BOE approves hire of new Business Administrator

| 15 Feb 2012 | 10:27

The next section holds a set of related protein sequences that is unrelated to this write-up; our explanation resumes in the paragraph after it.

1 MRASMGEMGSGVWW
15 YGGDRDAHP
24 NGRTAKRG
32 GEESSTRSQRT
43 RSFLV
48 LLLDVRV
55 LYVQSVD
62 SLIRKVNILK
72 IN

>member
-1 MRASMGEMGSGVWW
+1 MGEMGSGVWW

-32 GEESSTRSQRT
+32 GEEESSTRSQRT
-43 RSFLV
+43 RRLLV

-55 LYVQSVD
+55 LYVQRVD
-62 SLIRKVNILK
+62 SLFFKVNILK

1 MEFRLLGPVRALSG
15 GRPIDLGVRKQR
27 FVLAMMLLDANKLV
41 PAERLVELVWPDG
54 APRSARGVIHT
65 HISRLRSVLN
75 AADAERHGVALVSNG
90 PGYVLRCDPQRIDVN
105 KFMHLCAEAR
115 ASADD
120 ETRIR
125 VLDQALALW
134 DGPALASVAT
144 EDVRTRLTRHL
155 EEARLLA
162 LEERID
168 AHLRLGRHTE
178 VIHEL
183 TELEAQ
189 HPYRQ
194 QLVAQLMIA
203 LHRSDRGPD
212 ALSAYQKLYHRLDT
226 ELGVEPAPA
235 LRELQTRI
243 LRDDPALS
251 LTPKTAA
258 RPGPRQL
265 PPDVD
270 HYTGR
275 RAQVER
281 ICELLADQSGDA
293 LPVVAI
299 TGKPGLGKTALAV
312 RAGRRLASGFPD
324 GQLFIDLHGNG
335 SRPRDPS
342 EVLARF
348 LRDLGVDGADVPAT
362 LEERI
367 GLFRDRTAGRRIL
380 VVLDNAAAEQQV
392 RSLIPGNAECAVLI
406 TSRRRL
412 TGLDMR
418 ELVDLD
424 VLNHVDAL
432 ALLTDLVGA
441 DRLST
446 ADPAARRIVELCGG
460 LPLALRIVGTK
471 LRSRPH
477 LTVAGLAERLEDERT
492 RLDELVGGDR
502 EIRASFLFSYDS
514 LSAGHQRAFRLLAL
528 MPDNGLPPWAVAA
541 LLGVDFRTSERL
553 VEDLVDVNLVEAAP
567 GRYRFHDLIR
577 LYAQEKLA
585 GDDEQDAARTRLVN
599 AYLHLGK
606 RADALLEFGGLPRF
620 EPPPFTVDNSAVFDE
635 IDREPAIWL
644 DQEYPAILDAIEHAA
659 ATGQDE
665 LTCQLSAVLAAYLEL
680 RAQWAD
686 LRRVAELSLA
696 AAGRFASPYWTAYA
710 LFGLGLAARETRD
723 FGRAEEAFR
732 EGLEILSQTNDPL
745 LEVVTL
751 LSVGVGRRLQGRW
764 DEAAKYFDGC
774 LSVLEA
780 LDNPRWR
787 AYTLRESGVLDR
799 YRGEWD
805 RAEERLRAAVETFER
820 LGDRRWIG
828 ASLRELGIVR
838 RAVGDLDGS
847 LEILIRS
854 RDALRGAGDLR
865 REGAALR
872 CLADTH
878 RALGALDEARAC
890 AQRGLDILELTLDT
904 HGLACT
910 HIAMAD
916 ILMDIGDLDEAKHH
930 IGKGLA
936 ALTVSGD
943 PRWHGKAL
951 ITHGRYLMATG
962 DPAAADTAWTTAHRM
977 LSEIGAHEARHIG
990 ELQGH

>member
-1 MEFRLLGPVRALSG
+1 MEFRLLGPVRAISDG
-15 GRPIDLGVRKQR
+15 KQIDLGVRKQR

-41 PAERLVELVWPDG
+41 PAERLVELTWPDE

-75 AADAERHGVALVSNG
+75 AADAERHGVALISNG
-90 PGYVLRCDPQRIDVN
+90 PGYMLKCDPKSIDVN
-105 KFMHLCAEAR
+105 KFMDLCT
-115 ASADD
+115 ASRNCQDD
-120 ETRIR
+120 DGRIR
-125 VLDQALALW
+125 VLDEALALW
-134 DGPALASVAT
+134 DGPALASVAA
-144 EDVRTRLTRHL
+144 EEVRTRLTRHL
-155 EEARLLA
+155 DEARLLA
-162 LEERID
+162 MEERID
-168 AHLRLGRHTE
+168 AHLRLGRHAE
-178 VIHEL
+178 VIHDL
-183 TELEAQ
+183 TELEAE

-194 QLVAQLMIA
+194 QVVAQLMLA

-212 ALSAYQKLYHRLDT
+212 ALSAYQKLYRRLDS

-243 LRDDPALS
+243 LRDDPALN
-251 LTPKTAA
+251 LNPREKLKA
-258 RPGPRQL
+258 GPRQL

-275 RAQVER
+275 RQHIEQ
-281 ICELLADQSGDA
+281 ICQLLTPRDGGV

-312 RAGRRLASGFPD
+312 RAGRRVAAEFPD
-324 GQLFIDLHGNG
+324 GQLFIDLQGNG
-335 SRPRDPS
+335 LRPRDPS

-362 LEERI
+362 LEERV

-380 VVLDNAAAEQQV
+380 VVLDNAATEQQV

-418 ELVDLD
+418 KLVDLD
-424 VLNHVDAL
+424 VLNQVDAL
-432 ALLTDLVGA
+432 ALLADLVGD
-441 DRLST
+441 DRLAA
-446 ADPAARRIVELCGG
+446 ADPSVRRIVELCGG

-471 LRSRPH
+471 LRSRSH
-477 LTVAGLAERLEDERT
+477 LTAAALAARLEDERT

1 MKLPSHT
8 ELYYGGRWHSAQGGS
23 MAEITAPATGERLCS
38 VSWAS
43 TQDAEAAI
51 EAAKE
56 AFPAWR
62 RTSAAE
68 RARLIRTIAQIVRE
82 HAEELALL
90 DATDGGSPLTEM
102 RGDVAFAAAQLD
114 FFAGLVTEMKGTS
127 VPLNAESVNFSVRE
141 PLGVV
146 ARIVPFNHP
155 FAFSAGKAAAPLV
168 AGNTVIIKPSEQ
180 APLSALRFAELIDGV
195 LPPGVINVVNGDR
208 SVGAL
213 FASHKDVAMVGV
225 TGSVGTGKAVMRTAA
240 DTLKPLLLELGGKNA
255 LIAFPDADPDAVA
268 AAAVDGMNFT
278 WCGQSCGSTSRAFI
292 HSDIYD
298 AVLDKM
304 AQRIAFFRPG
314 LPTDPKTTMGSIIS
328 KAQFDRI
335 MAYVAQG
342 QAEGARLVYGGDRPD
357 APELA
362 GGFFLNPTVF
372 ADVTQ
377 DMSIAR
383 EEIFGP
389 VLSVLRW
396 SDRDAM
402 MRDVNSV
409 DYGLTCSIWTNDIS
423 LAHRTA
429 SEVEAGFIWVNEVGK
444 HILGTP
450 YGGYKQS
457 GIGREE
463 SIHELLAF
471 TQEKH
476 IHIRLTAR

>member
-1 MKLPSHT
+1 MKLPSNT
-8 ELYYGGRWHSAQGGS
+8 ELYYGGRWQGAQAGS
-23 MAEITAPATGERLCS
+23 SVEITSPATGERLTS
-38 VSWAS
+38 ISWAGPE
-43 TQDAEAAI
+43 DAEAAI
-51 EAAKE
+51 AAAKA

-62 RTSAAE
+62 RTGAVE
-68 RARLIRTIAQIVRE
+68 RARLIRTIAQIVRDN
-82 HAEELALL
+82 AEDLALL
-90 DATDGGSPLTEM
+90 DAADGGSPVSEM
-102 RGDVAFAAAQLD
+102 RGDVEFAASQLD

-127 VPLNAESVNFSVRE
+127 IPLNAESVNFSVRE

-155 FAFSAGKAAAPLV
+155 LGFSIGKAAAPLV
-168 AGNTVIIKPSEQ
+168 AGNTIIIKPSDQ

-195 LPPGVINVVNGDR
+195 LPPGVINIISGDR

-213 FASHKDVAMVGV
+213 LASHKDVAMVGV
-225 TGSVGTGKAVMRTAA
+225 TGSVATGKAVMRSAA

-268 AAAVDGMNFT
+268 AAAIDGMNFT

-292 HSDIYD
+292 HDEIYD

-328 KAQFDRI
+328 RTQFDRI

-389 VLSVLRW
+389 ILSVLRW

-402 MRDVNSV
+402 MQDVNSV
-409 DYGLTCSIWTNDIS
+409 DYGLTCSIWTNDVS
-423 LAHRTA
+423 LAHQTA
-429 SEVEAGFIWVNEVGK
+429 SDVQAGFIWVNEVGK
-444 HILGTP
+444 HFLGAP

Salary to be $20k less than former BA Sparta — The Board of Education approved the hire of a new Business Administrator/Board Secretary at their meeting Monday night by a vote of 5-2. Linda Alvarez, who is currently the BA for the Highpoint Regional School District, will take the Sparta position vacated by Dr. Warren Ceurvels, who resigned in September. Alvarez is a Sparta resident who worked for the school district for 20 years, having served as a secretary. During that time she continued her education, earning a Bachelor of Arts in Business Administration at Centenary College and a Master of Arts degree in Public Administration at Farleigh Dickinson University. She continued with 145 hours of additional training to receive her New Jersey School Business Administrator Certification. Alvarez has now been a BA for the last eight years and has worked in Hardyston and most recently in Highpoint. She also has the distinction of being one of only seven business administrators in the state to hold the credential of Certified Administrator of School Finance and Operations. The SFO certification is not required but is a rigorous advanced certification program governed by the Certification Commission, a semi-independent certifying body of the Association of School Business Officials (ASBO) International. Alvarez will receive a salary of $150,000 a year, which is $20,000 less than Ceurvels’ $172,000. She will begin her work in Sparta as soon as High Point can find a replacement or an interim BA, which could be by the end of January. Until that time, current Acting Business Administrator, Barbara Decker, who served as Assistant BA under Ceurvels, will continue her duties as Assistant BA and continue to function as the Acting BA as well. Superintendent Dr. Thomas Morton recommended to the board that Decker be paid a stipend of $1,500 a month to continue in both roles and take on the additional hours of work until such time as Alvarez can be released from High Point. Morton said Decker is spending many hours working at home after her regular work day to complete the work that needs to be done. Board members Rich Bladek and Frank Favichia objected to the stipend amount for Decker and to the salary offered to Alvarez. They wanted to propose motions to amend these items on the agenda and to offer significantly lesser amounts. Both motions to amend the agenda were voted down by the board, 5-2. (Board members Ilse Wolfe and Doug McKernan were absent.) Morton said he researched current salary levels for business administrators in K-12 districts in northern New Jersey. Data reflecting 2010-2011 salaries indicated the median yearly compensation was $158,187. Adding two per ent, Morton said would reflect the median 2011-2012 salary for business administrators in these counties, which is $161,350. Research of school districts across the state with comparable enrollments of between 3,000 and 6,000 students, Morton said, shows that the median salary for a BA in 2010-2011 was $147,831. Adding the two percent shows the current median salary is $150,787. Morton said this is the information on which he based his salary recommendation for Alvarez. “I’m looking forward to coming home to Sparta and giving back to the community where I received the foundation for my career. Now that I’ve completed my education and training and furthered my career, I’m happy to bring all I’ve learned back to the Sparta school district and to continue the strong relationships I formed there years ago,” said Alvarez. In other board news . . . Concerns about spending Resident Susan McGrath implore the board to stop additional spending during difficult economic times. She referred to the difficulty some have with the increase in taxes and the loss of jobs. Morton responded by saying that the district cut $8 million from the budget in 2010 and has only put back in around $3 million since then. He said, “There’s been a significant drop in what we’ve had in the past. We’re still $4.8 million less than we were before.” Morton that his recommendation to the board this year will be to come up with a budget that is under the two percent cap mandated by the state and said, “We have to live within our means.” OPRA requests made public The board began a new practice of reporting on the agenda the number of open records requests received by the district each month, along with the names of the requestors, the amount of staff time taken to fulfill the requests, and the cost involved if attorney fees are incurred. Some residents objected to this practice. Morton said there had been significant costs for the district and the board had instructed him the information public.